1. In an article in the Washington Examiner, Chief Political Correspondent Byron York reviews a new book that indicates that, while he was still President, George W. Bush totally dismissed the conservative movement as inconsequential and boasted, "I redefined the Republican Party."
In Speech-less: Tales of a White House Survivor, former Bush speechwriter Matt Latimer relates how the 43rd President had complete disdain for conservatives.
"There is no movement," Bush told Latimer just before the annual Conservative Political Action Conference (CPAC).
What is astounding is that Latimer joined the White House in 2007, after Republicans had lost control of the House and Senate in the 2006 elections, and that Bush expressed his scorn for the conservative movement in early 2008.
In the summer of 2006, Richard A. Viguerie's monumental book, Conservatives Betrayed: How George W. Bush and Other Big Government Republicans Hijacked the Conservative Cause, documented how the Bush Administration had engaged in very liberal domestic policies, resulting in enormous increases in spending and massive deficits.
It is clear that the disastrous 2006 elections taught Bush absolutely nothing.
York writes, "You can argue whether Bush was a fiscal conservative at any time in his political career, but he certainly wasn't in the White House. And some real fiscal conservatives, with their guy in charge, held their tongues."
Indeed, in Conservatives Betrayed, Viguerie cites figures to show that, at the time the book was written in 2006, the increases in federal spending during the Bush Administration had already exceeded the entire federal budget under President Jimmy Carter.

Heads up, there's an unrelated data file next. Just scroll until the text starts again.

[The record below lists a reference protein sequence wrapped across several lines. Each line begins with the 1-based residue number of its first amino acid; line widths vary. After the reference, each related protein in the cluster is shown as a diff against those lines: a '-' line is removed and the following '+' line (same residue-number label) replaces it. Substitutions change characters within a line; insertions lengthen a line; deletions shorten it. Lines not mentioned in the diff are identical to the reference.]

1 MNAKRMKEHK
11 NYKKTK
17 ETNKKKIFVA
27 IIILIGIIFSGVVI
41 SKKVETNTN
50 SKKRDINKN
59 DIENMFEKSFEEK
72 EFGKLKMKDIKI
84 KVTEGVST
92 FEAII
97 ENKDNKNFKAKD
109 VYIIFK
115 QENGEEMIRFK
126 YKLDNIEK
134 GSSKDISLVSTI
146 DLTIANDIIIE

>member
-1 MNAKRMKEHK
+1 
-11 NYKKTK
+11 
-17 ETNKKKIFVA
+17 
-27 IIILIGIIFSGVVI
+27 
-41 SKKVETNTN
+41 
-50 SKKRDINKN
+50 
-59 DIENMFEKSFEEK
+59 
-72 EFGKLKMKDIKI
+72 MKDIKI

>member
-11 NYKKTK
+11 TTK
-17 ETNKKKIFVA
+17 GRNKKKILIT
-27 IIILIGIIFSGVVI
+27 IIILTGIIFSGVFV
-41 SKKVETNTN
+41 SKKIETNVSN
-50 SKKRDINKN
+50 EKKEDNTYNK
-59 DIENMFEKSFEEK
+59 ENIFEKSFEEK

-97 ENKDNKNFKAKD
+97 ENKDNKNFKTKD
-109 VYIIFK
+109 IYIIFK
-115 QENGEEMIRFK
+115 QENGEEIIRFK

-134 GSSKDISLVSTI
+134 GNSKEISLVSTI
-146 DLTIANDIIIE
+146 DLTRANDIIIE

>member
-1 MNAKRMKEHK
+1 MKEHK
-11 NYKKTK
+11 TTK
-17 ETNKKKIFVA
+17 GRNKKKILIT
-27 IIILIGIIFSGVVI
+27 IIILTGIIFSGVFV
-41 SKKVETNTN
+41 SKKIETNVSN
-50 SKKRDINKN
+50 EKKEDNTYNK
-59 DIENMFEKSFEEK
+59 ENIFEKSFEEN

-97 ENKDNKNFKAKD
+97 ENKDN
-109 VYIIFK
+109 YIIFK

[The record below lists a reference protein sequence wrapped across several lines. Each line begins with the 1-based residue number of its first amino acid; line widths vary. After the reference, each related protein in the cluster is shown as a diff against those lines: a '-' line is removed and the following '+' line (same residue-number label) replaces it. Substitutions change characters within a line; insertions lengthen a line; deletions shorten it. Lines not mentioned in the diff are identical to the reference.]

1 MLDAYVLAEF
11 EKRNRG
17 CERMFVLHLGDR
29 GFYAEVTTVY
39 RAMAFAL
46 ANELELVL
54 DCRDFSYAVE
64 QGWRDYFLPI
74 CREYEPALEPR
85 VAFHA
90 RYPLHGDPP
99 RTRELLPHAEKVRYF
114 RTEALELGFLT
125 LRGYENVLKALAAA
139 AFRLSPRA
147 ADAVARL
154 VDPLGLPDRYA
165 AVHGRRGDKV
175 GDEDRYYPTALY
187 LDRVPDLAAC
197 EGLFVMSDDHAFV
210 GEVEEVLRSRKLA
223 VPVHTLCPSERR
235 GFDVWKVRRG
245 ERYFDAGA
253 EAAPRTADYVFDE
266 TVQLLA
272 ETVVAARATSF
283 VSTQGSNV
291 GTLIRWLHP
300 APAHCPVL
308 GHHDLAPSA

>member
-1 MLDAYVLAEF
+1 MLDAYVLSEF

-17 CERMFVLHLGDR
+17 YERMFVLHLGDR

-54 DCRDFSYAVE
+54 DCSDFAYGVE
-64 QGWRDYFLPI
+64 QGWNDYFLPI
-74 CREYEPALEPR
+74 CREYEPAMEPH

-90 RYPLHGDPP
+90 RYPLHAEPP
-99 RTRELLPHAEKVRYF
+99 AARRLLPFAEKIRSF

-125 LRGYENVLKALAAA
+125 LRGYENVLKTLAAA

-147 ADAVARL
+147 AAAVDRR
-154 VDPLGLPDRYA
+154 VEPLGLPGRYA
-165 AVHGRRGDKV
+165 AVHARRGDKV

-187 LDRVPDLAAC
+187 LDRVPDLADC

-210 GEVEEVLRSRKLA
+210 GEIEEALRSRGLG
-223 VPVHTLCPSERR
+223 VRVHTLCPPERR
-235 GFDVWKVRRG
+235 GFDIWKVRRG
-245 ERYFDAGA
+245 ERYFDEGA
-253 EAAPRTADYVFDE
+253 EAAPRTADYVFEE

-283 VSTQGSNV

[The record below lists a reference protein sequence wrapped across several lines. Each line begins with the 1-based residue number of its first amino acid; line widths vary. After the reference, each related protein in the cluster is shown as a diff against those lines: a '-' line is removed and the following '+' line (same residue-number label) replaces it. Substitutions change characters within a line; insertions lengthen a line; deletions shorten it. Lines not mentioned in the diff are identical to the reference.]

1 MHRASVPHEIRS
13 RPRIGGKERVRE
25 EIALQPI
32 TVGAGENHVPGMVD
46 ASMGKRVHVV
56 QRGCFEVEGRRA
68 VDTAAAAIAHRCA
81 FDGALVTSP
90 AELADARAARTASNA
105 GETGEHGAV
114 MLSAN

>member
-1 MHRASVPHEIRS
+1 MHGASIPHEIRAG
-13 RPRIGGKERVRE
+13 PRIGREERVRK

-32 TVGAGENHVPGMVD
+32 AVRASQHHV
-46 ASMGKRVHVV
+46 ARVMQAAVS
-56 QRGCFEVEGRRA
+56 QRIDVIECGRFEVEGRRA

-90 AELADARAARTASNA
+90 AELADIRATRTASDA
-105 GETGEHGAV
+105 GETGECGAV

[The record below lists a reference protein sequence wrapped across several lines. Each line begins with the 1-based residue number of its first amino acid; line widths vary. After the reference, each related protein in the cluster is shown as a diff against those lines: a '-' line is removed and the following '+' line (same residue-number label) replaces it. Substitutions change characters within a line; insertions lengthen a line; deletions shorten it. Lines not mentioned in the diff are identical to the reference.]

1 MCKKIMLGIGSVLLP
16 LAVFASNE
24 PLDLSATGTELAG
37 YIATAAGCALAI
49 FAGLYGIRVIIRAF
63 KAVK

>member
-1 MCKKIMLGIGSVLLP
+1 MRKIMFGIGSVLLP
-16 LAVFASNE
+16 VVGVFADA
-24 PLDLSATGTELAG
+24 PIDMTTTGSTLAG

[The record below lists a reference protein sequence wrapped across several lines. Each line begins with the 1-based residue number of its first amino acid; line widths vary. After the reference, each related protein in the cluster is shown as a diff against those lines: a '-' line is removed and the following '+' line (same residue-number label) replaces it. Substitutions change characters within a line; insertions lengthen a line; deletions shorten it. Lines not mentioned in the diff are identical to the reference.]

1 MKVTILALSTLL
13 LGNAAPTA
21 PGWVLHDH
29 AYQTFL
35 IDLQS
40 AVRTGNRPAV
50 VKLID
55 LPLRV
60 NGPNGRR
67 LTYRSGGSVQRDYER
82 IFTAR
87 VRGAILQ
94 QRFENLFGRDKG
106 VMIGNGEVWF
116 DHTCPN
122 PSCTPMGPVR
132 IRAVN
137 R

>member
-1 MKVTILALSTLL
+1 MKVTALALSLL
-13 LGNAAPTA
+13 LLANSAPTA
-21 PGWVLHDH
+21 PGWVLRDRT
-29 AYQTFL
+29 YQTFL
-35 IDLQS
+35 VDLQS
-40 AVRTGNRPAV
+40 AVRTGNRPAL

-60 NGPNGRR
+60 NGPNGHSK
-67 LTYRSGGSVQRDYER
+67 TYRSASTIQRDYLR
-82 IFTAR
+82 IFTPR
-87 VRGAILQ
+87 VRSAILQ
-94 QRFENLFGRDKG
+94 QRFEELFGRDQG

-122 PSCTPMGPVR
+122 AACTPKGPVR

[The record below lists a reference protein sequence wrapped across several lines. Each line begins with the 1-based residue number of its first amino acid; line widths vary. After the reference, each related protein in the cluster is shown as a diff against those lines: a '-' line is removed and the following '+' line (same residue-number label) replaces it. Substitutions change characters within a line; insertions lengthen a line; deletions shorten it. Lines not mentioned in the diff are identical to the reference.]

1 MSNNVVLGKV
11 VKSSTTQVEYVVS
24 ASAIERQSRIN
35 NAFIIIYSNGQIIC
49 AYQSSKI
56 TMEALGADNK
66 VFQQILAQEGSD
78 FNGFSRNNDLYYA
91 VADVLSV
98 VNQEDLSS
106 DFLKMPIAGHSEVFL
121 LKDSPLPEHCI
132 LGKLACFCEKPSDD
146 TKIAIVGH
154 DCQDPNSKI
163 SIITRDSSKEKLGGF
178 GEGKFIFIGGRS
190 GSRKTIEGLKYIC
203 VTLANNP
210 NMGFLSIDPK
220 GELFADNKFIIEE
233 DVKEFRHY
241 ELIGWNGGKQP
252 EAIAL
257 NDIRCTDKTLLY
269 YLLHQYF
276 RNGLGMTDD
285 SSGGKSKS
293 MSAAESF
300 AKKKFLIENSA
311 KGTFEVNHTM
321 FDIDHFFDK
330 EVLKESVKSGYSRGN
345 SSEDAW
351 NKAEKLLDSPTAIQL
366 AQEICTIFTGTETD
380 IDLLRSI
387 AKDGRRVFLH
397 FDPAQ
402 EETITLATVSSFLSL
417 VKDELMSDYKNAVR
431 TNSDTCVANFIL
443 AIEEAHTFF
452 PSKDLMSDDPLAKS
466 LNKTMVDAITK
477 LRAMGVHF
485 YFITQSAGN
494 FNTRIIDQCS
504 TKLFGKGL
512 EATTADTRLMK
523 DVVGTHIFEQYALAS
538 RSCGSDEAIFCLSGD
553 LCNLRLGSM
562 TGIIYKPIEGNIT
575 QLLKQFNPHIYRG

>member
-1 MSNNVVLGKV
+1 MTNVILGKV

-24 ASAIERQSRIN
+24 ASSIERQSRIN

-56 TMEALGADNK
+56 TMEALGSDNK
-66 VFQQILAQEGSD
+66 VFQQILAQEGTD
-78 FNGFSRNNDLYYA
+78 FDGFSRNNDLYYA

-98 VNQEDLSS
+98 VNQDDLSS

York is correct that many conservative leaders kept quiet while Bush took the GOP and the nation sharply in a liberal direction.
Viguerie conducted polls online and at the 2007 CPAC conference to ask grassroots conservatives what factors were responsible for the Republican losses in the 2006 elections.
The number one culprit was, "Conservative leaders who kept silent when the GOP became the party of Big Government," which was selected by 77.1% of online voters and 69.9% of CPAC attendees.
At the time, Viguerie said, "Many conservative leaders and conservative media thought their mission was to support the Bush Administration and the Republican leadership in Congress, no matter what they did."
While conservative leaders were blindly supporting Bush, he had nothing but contempt for them.
2. Senate Majority Leader Harry Reid (D-NV) would lose badly to either of the Republicans running for the GOP Senate nomination, according to a new poll from Rasmussen Reports.
In a race against Danny Tarkanian, a former basketball player for the University of Nevada-Las Vegas and the son of the legendary college coach, Reid would lose 50% to 43%, with 7% undecided.
Against Sue Lowden, the chairwoman of the Nevada Republican Party, Reid would lose 50% to 40%, with 10% undecided.
According to the poll, Reid is being hurt by his association with Obamacare.